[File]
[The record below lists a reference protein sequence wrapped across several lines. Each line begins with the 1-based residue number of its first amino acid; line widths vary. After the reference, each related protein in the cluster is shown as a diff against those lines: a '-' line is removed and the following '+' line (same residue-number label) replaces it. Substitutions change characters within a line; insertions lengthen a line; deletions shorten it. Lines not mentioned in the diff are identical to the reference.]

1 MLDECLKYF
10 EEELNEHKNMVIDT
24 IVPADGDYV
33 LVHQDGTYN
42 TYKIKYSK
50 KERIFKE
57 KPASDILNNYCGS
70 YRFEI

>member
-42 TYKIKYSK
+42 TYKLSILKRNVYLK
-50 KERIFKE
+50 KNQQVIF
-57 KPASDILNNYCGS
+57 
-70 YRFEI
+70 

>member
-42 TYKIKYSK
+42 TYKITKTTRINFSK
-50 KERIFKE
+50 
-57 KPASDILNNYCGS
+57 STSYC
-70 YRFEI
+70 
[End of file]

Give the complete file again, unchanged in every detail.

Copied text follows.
[The record below lists a reference protein sequence wrapped across several lines. Each line begins with the 1-based residue number of its first amino acid; line widths vary. After the reference, each related protein in the cluster is shown as a diff against those lines: a '-' line is removed and the following '+' line (same residue-number label) replaces it. Substitutions change characters within a line; insertions lengthen a line; deletions shorten it. Lines not mentioned in the diff are identical to the reference.]

1 MLDECLKYF
10 EEELNEHKNMVIDT
24 IVPADGDYV
33 LVHQDGTYN
42 TYKIKYSK
50 KERIFKE
57 KPASDILNNYCGS
70 YRFEI

>member
-42 TYKIKYSK
+42 TYKLSILKRNVYLK
-50 KERIFKE
+50 KNQQVIF
-57 KPASDILNNYCGS
+57 
-70 YRFEI
+70 

>member
-42 TYKIKYSK
+42 TYKITKTTRINFSK
-50 KERIFKE
+50 
-57 KPASDILNNYCGS
+57 STSYC
-70 YRFEI
+70 